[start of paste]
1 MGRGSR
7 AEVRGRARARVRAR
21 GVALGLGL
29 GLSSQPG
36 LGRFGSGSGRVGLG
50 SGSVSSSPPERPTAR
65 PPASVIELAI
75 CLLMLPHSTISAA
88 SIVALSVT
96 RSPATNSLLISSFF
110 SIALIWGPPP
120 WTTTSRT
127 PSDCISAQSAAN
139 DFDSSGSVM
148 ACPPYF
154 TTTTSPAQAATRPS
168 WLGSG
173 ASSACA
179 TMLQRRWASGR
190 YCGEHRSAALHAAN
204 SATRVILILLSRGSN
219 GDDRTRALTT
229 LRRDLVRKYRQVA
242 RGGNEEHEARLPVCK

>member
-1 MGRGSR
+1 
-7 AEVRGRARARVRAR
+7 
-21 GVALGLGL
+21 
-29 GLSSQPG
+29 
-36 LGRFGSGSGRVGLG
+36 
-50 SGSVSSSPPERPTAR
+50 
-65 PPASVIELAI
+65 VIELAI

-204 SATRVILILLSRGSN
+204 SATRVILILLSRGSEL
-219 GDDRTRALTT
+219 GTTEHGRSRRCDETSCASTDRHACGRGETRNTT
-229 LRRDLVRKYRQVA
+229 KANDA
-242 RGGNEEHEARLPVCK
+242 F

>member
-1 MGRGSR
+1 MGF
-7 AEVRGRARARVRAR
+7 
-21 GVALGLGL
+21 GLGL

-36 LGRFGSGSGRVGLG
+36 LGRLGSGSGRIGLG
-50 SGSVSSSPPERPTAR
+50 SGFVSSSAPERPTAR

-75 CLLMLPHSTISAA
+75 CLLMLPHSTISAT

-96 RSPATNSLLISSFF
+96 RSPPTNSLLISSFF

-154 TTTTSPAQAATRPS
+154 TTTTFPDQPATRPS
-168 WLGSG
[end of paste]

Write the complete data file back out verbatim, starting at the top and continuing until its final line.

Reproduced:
1 MGRGSR
7 AEVRGRARARVRAR
21 GVALGLGL
29 GLSSQPG
36 LGRFGSGSGRVGLG
50 SGSVSSSPPERPTAR
65 PPASVIELAI
75 CLLMLPHSTISAA
88 SIVALSVT
96 RSPATNSLLISSFF
110 SIALIWGPPP
120 WTTTSRT
127 PSDCISAQSAAN
139 DFDSSGSVM
148 ACPPYF
154 TTTTSPAQAATRPS
168 WLGSG
173 ASSACA
179 TMLQRRWASGR
190 YCGEHRSAALHAAN
204 SATRVILILLSRGSN
219 GDDRTRALTT
229 LRRDLVRKYRQVA
242 RGGNEEHEARLPVCK

>member
-1 MGRGSR
+1 
-7 AEVRGRARARVRAR
+7 
-21 GVALGLGL
+21 
-29 GLSSQPG
+29 
-36 LGRFGSGSGRVGLG
+36 
-50 SGSVSSSPPERPTAR
+50 
-65 PPASVIELAI
+65 VIELAI

-204 SATRVILILLSRGSN
+204 SATRVILILLSRGSEL
-219 GDDRTRALTT
+219 GTTEHGRSRRCDETSCASTDRHACGRGETRNTT
-229 LRRDLVRKYRQVA
+229 KANDA
-242 RGGNEEHEARLPVCK
+242 F

>member
-1 MGRGSR
+1 MGF
-7 AEVRGRARARVRAR
+7 
-21 GVALGLGL
+21 GLGL

-36 LGRFGSGSGRVGLG
+36 LGRLGSGSGRIGLG
-50 SGSVSSSPPERPTAR
+50 SGFVSSSAPERPTAR

-75 CLLMLPHSTISAA
+75 CLLMLPHSTISAT

-96 RSPATNSLLISSFF
+96 RSPPTNSLLISSFF

-154 TTTTSPAQAATRPS
+154 TTTTFPDQPATRPS
-168 WLGSG